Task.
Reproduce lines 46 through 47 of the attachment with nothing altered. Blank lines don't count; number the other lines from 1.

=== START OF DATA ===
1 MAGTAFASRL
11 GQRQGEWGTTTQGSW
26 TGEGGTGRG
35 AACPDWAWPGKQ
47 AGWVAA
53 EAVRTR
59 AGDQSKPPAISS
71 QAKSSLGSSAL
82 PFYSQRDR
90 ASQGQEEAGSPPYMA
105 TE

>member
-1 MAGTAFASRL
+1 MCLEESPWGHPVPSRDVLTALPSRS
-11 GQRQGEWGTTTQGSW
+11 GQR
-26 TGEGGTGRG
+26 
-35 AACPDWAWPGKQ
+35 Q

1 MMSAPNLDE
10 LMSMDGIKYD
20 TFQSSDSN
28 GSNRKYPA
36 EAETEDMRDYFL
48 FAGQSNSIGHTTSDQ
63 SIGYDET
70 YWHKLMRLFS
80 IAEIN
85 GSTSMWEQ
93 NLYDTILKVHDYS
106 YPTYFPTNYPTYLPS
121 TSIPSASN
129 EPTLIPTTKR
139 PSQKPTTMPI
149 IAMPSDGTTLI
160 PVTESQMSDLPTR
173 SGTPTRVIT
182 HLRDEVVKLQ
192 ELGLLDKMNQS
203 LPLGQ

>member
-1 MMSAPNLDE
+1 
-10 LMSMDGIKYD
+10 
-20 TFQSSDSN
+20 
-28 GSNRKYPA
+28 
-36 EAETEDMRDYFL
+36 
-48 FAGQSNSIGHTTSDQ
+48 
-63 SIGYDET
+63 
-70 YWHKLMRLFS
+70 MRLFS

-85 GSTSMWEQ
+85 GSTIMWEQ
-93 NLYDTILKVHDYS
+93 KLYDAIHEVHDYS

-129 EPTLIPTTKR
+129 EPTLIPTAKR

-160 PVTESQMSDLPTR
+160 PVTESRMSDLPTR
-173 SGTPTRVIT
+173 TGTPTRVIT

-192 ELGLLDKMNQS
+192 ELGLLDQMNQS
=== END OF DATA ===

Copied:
+10 
-20 TFQSSDSN